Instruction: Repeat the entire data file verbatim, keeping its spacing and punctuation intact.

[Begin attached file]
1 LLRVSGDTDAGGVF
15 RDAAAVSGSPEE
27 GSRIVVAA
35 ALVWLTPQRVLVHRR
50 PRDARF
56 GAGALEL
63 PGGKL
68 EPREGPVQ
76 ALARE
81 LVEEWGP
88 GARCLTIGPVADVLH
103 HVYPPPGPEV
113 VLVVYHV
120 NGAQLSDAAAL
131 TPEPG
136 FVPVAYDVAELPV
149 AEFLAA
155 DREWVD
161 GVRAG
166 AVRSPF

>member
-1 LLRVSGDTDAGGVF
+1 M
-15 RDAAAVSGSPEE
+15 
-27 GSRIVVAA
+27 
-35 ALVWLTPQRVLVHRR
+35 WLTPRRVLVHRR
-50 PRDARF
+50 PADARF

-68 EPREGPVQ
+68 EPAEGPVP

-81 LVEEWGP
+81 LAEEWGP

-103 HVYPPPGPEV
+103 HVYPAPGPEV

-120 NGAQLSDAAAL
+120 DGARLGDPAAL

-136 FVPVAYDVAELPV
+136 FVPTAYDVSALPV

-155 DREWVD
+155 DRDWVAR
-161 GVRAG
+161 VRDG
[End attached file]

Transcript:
1 LLRVSGDTDAGGVF
15 RDAAAVSGSPEE
27 GSRIVVAA
35 ALVWLTPQRVLVHRR
50 PRDARF
56 GAGALEL
63 PGGKL
68 EPREGPVQ
76 ALARE
81 LVEEWGP
88 GARCLTIGPVADVLH
103 HVYPPPGPEV
113 VLVVYHV
120 NGAQLSDAAAL
131 TPEPG
136 FVPVAYDVAELPV
149 AEFLAA
155 DREWVD
161 GVRAG
166 AVRSPF

>member
-1 LLRVSGDTDAGGVF
+1 M
-15 RDAAAVSGSPEE
+15 
-27 GSRIVVAA
+27 
-35 ALVWLTPQRVLVHRR
+35 WLTPRRVLVHRR
-50 PRDARF
+50 PADARF

-68 EPREGPVQ
+68 EPAEGPVP

-81 LVEEWGP
+81 LAEEWGP

-103 HVYPPPGPEV
+103 HVYPAPGPEV

-120 NGAQLSDAAAL
+120 DGARLGDPAAL

-136 FVPVAYDVAELPV
+136 FVPTAYDVSALPV

-155 DREWVD
+155 DRDWVAR
-161 GVRAG
+161 VRDG